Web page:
When Belarusian strongman Aleksander Lukashenko visited Russia last week to commemorate a series of bloody second world war battles, he reminded his Russian counterpart, Vladimir Putin, how much Moscow needed its smaller western neighbour.
“If before, Russia had room to manoeuvre in the west — in Ukraine, the Baltics — they do not any more. Russia only has one window left to co-operate with Europe,” Mr Lukashenko said, referring to the country he has ruled for more than a quarter of a century.
“That is to our advantage,” he continued. “The EU is tugging at us, the Americans have started paying attention and Russia can’t imagine in its worst nightmares that they might lose this ally.”
During his 26 years in charge of the former Soviet state wedged between Russia and the EU, Mr Lukashenko has turned playing off his eastern and western neighbours into a fine art, using periodic improvements in relations with Brussels to counterbalance Minsk’s economic dependence on Moscow.
But in recent weeks that balancing act has begun to look more difficult. Faced with mounting public discontent at his botched handling of the coronavirus pandemic ahead of a presidential election on August 9, Mr Lukashenko has cracked down hard on his opponents.
Two prominent opposition leaders and scores of activists have been detained. Analysts say that if the crackdown continues, Mr Lukashenko’s efforts to improve relations with the west, which has long pressured the autocratic leader over his human rights record, could be set back.
“I think the EU will try to maintain relations, but it will be hard for them,” said Veronica Laputska of the German Marshall Fund of the US think-tank. “And this raises the risk that Belarus will be more vulnerable to Russian political and economic pressure.”
The EU imposed sanctions on Belarus after crackdowns on political opponents around elections in 2006 and 2010. But it removed most of them in 2016 following peaceful elections the previous year and the release of political prisoners. Over the past two years the two sides have eased travel restrictions, and in November Mr Lukashenko made his first trip to an EU state in three years when he visited Austria.
Links with the US have also improved, with Washington planning to restore ambassadorial relations with Minsk. In February, just before the pandemic crisis took hold, Mike Pompeo became the first US secretary of state to visit Belarus in a quarter of a century, pledging to help it cut its dependence on Russia oil.
But analysts say the current clampdown could send these processes into reverse, and leave Mr Lukashenko even more dependent on Mr Putin. Moscow has over the past year been increasing the pressure on Minsk to accept deeper economic and political integration.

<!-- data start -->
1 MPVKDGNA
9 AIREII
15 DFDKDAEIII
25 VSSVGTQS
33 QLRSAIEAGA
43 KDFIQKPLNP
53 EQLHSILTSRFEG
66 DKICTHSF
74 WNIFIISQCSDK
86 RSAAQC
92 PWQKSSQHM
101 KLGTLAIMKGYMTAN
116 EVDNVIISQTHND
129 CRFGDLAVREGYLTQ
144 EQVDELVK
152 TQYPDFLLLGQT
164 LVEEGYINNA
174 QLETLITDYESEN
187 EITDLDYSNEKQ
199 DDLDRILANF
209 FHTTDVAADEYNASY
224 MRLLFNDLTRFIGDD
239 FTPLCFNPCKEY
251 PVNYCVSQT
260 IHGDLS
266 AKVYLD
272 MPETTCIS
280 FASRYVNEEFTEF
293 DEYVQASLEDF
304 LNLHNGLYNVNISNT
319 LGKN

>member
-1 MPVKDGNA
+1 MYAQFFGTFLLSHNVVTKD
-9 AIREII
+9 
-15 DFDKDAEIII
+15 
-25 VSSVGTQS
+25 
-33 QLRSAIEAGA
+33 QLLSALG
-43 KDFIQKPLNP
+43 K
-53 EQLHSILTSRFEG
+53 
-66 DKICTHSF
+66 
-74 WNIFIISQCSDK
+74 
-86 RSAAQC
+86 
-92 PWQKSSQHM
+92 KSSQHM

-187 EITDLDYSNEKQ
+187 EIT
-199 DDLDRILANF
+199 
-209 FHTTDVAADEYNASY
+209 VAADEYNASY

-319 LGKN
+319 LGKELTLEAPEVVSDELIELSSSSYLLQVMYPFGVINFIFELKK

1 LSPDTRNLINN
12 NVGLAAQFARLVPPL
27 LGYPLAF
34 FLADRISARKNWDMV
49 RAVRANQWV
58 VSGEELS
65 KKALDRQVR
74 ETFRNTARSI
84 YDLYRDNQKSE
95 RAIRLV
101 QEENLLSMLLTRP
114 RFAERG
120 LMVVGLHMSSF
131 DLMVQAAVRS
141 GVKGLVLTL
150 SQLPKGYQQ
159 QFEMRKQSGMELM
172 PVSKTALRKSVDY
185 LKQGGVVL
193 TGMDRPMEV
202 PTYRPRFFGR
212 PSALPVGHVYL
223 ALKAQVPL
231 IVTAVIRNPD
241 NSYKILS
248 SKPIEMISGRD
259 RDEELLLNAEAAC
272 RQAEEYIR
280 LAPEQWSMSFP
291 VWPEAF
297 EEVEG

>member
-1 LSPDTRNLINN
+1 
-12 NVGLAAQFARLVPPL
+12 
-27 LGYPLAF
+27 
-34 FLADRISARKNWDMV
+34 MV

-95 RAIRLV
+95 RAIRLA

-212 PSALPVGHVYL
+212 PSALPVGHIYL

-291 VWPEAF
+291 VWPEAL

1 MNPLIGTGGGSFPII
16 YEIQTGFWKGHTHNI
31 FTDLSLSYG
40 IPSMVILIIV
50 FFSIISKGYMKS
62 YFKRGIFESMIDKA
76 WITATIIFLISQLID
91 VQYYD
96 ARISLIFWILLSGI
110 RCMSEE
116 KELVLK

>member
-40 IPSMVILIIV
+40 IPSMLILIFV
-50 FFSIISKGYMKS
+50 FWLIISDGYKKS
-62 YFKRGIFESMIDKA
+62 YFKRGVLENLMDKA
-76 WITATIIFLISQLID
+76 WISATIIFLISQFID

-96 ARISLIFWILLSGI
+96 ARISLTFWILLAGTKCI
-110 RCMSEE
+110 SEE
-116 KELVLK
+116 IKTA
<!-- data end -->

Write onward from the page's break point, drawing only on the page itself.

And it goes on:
Vladimir Putin, second right, and Alexander Lukashenko, right, greet second world war veterans in Russia. Analysts say the current clampdown on opponents could leave Mr Lukashenko even more dependent on Mr Putin © Mikhail Klimentyev/AP
“[Lukashenko] tried to diversify his relations with the West, but it did not really work as much as he hoped,” said Artyom Shraibman, the founder of Sense Analytics, a Minsk-based political consultancy.
“They got some alternative to Russian oil, they got some loans, but now there are two things in the way: the unexpectedly repressive election and the increased state support for the economy, which is completely at odds with what the IMF wants.
“So there is not much chance this attempt to compensate for his problems in the east will pay off.”
Mr Lukashenko’s move against potential rivals began in May with the detention of Sergei Tikhanovsky, a popular blogger. Last month, Viktor Babariko, seen as the biggest threat to Mr Lukashenko, was detained in connection with alleged offences including money-laundering. Last week, another candidate, Valery Tsepkalo, was barred from the ballot after the electoral commission deemed he had not collected enough signatures.
Despite being in detention, Mr Babariko, a former head of Belgazprombank, has yet to be officially disqualified, which some observers have interpreted as a gesture to the west. But others are more sceptical.
“Lukashenko understands the psychology of crowds very well,” said Aleksandr Feduta, a former adviser to the president who was imprisoned after supporting an opposition candidate in 2010.
“They do everything to make sure anger against him is not concentrated on one day. First Tikhanovsky was detained. Two weeks later, Tsepkalo was not registered. And in two more weeks, Babariko will not be registered.”
After the detention of Mr Babariko, Mr Lukashenko claimed to have thwarted a foreign plot to destabilise the country, and the head of Belarus’s state control committee claimed Mr Babariko was controlled by “puppet masters” under the thumb of “big bosses in [Russia’s state-run gas group] Gazprom and higher up”.
But despite his claims, analysts say the Kremlin’s preferred outcome would be for Mr Lukashenko to be weakened, rather than ousted.
“Russia does not want any of its allies to go over to the enemy camp and force the Kremlin to readjust. That is why Lukashenko is the best candidate — it is obvious that with him Belarus has no chance of joining [Nato or the EU] and the door is closed,” said Mr Shraibman.
“They want him to have as little room to manoeuvre as possible. The more untouchable he becomes in the west, the less he can diversify his foreign policy and energy system and the more dependent he becomes on Russia.”